2. Installing the app on your device is easy: download the file to the computer and move it over to the desktop.
  3. Enable Unknown Sources on your device so you can install apps outside of the Google Play Store. Do that by heading to the Menu > Settings > Security > Unknown Sources.
  4. Connect the Android device to the computer where you have the file. You do that with your regular USB cable you would use for charging the battery in any other day.
  5. Transfer the KingRoot APK file over to the internal storage SD card. Make sure you do it on the root of the SD card, which means the topmost folder you can see the SD card on the computer. It’s a major step so you can find the file later.
  6. Unplug the Android device from the computer after you have transferred the file to the SD card.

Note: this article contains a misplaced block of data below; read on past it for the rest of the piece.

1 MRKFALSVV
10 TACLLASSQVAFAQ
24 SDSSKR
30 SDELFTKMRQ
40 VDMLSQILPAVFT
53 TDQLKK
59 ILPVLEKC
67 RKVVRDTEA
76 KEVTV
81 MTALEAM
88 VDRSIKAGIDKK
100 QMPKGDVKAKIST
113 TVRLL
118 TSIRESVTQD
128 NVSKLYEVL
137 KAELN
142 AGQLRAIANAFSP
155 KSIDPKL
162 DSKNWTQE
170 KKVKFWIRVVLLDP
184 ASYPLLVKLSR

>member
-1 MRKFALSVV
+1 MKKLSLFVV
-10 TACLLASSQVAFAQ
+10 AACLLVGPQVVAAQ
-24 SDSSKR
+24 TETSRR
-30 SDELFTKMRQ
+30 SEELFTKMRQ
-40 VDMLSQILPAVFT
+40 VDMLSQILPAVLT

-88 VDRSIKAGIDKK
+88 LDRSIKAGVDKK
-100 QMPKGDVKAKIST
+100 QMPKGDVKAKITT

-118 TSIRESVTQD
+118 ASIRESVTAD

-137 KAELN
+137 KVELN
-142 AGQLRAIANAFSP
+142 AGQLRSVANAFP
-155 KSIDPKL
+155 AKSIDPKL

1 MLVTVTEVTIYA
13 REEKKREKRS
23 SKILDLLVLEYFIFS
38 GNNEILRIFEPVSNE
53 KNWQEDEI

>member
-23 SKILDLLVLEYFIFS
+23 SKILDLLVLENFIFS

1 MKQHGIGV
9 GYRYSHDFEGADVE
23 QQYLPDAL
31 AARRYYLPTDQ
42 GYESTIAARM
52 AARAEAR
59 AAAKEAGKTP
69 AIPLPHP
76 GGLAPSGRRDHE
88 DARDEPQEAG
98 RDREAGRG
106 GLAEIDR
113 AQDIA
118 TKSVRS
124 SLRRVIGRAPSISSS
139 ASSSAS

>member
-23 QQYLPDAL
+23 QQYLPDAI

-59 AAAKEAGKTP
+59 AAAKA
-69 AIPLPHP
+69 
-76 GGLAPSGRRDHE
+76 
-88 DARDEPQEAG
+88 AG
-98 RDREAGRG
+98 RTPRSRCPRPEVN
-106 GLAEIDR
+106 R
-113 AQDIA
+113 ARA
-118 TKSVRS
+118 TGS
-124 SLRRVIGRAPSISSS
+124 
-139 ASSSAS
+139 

7. Now you need to install the APK on the device. You can learn how to install any APK file on Android devices if you don’t already know. Those of you choosing to install it with a file manager can check out the best file managers for Android and pick one from the list.
  8. Tap on the app that says ‘KingRoot’ available from your device’s app drawer — you’ll only see it from the app draw after you install it properly.
  9. Now tap the button that says Root on the front page of the app.
  10. The universal rooting tool will now ping its servers and find the perfect rooting method for your device, provided your device is one of the compatible devices found on the list in the Files section above.
  11. Eventually, the progress bar will reach 100%, and your device will be rooted. You can exit the app once you get the success message and then download the root checker app. The root checker app will let you know if it worked and is a wise app to install, so you don’t get confused later.